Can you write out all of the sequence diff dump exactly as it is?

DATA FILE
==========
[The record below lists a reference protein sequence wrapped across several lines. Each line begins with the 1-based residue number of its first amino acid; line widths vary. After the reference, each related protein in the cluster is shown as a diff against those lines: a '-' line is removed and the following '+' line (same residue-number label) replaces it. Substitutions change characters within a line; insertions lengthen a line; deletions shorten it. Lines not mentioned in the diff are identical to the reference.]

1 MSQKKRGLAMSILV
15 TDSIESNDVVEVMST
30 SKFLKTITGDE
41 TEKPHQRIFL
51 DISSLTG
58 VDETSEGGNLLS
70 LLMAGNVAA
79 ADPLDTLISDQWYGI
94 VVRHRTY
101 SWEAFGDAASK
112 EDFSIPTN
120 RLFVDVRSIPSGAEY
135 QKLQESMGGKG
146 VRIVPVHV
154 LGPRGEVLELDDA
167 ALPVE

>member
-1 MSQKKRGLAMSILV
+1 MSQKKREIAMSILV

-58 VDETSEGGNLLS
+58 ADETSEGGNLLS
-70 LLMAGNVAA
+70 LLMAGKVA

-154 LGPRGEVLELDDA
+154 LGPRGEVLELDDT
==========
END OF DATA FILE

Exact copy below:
[The record below lists a reference protein sequence wrapped across several lines. Each line begins with the 1-based residue number of its first amino acid; line widths vary. After the reference, each related protein in the cluster is shown as a diff against those lines: a '-' line is removed and the following '+' line (same residue-number label) replaces it. Substitutions change characters within a line; insertions lengthen a line; deletions shorten it. Lines not mentioned in the diff are identical to the reference.]

1 MSQKKRGLAMSILV
15 TDSIESNDVVEVMST
30 SKFLKTITGDE
41 TEKPHQRIFL
51 DISSLTG
58 VDETSEGGNLLS
70 LLMAGNVAA
79 ADPLDTLISDQWYGI
94 VVRHRTY
101 SWEAFGDAASK
112 EDFSIPTN
120 RLFVDVRSIPSGAEY
135 QKLQESMGGKG
146 VRIVPVHV
154 LGPRGEVLELDDA
167 ALPVE

>member
-1 MSQKKRGLAMSILV
+1 MSQKKREIAMSILV

-58 VDETSEGGNLLS
+58 ADETSEGGNLLS
-70 LLMAGNVAA
+70 LLMAGKVA

-154 LGPRGEVLELDDA
+154 LGPRGEVLELDDT